Can You Really DIY?

18060244_s

As a young child, I remember tiptoeing into the kitchen, secretly snagging the scissors from the drawer and taking them to the bathroom where I did a number on my hair. At 6 years old, I was clearly the most qualified to decide that a new style would be a fun change.   In my mind, I was the one who could see and do the best for myself. Of course, the fact that I could only see the front of my hair, not the back, was completely irrelevant.   Thankfully, a haircut is temporary and this one ended up being a non-consequential aspect of my elementary school days.

Fast forward a few decades where “Do It Yourself” (DIY) is the hottest idea in a broad range of topics, including home renovation and finances. Based on my experience of watching way too many episodes on HGTV, I’ve rarely seen homeowners complete a successful renovation on their own without two things: unforeseen obstacles and the help of a professional. Clearly, gutting a bathroom or renovating a kitchen is an example of a project with lots of decisions and long-lasting implications where missteps can linger for years.

Similarly, it is not uncommon to see folks who are attempting something much more difficult – yet much more significant and impactful – on their own: their financial planning. The investing public is bombarded with daily updates on useless and generalized information by the media. It is easy to get caught up in the day-to-day market commentary and broad-based advice and think that this will replace the need for an advisor.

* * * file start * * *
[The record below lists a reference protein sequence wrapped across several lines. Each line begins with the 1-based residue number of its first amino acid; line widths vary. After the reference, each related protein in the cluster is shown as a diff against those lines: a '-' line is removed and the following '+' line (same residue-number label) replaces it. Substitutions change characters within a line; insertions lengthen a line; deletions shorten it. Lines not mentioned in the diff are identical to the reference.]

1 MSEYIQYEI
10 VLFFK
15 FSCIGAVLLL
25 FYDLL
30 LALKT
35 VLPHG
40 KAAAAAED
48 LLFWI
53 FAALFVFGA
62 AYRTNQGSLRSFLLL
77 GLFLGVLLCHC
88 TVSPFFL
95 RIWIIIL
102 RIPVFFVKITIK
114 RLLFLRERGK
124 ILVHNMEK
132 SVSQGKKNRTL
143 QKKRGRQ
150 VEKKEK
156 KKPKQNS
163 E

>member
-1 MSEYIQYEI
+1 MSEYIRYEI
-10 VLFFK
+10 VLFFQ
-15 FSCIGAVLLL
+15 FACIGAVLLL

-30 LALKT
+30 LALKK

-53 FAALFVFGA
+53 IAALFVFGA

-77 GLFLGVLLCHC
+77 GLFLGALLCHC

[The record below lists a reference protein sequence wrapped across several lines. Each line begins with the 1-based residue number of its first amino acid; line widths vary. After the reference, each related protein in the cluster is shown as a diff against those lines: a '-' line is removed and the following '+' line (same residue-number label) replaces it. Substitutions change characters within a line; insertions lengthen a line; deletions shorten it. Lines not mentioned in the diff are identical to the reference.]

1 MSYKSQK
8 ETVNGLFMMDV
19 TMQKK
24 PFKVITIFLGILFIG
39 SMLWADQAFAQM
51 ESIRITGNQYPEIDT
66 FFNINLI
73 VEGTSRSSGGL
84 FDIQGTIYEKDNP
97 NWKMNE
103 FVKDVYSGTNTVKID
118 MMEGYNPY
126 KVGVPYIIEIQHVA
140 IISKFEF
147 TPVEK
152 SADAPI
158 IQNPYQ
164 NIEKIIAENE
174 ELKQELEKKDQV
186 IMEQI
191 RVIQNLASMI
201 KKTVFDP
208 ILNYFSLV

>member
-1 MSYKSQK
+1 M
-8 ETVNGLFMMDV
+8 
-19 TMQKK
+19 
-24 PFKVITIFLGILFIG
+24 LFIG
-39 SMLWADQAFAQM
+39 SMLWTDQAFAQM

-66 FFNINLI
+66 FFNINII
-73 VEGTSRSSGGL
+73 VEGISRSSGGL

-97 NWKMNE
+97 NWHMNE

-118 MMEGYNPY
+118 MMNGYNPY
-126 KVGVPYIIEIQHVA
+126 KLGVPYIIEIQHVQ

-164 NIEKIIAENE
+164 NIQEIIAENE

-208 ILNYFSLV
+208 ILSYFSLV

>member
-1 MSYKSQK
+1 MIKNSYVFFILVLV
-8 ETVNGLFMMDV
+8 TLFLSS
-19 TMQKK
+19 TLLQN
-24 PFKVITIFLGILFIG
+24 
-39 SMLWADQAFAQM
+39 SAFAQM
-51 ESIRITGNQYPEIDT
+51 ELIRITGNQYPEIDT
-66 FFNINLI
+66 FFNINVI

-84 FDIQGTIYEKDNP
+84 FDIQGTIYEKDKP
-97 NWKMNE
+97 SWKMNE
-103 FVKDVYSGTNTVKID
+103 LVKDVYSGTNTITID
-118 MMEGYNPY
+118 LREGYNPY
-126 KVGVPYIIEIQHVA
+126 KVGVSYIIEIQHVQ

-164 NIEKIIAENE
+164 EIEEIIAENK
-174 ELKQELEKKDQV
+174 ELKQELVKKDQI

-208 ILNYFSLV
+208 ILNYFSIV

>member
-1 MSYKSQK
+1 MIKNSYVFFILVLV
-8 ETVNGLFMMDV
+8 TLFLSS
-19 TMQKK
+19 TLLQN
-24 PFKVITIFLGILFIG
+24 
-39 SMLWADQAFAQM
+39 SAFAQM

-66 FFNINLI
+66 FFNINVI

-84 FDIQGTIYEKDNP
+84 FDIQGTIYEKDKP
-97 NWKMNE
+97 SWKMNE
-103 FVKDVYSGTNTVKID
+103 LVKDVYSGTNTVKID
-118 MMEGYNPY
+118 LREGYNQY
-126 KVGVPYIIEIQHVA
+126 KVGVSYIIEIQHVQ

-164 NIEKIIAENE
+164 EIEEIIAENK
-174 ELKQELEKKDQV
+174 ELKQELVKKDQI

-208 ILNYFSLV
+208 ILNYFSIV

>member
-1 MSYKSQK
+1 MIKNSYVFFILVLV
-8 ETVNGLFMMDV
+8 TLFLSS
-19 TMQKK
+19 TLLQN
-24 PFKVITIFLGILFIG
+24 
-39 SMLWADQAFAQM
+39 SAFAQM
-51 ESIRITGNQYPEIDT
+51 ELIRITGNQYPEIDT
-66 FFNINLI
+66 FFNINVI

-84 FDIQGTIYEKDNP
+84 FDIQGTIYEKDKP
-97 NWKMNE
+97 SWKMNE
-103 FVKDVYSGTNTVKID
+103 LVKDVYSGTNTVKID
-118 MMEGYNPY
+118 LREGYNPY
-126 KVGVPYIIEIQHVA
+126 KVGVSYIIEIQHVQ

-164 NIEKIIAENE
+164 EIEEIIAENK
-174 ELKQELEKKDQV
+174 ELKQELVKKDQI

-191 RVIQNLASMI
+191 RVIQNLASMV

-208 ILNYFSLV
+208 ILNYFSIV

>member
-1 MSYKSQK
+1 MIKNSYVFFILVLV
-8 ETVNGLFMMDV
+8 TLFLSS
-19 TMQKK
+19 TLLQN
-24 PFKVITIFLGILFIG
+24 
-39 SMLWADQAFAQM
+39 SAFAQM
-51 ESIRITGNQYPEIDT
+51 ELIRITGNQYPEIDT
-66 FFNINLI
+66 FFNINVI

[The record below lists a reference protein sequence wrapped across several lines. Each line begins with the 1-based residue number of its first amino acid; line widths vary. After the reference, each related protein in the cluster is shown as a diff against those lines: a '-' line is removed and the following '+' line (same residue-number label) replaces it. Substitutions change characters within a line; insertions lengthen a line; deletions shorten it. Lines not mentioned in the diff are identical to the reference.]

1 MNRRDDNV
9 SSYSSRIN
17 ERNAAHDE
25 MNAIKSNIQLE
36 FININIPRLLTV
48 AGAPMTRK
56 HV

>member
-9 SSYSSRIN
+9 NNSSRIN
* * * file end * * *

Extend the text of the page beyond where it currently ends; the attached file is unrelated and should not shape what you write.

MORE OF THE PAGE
I frequently come across individuals who are desperately trying to manage all aspects of their financial lives on their own. Often, these folks are highly educated and have prestigious positions. But is that enough? The strategy put into place regarding investments, insurance, cash flow, taxes and estate plans has an extremely significant and everlasting impact. Is being smart and professionally successful the same as being an expert equipped with clear, unbiased views about how to proactively decide on all of the components that go into a financial plan?

And just as important, are DIY-ers really able to devote the numerous hours required to effectively implement, monitor and update that plan? Life doesn’t happen in nice, neat columns. Believe it or not, Congress does make changes to tax and estate laws. And it still surprises some that markets don’t produce linear returns. These and other factors mean that financial plans one sets in place must be updated frequently. Most people either admit that they don’t have the time to devote to this, or if they do have time, they would rather delegate these sorts of decisions to someone they know and trust so that they can spend time doing things they enjoy.

In conclusion, I don’t equate the decision to manage one’s own finances to trimming one’s hair or even a DIY home renovation. I equate financial planning to something as serious as having surgery. Would you really want to do surgery on yourself? Do you really feel capable and equipped and unbiased enough to take the necessary steps, without error, to operate on yourself?   Financial decisions that you make today have tremendous and everlasting impact on the overall well-being of current and future financial situations for you and your family. Hundreds of individuals and families have trusted Woodward Financial Advisors to be their financial expert and advocate, for they realize they simply cannot or should not “do it themselves.”

About Sandra Truitt

Follow me on Twitter: @WFA_Sandra
This entry was posted in Financial Planning. Bookmark the permalink.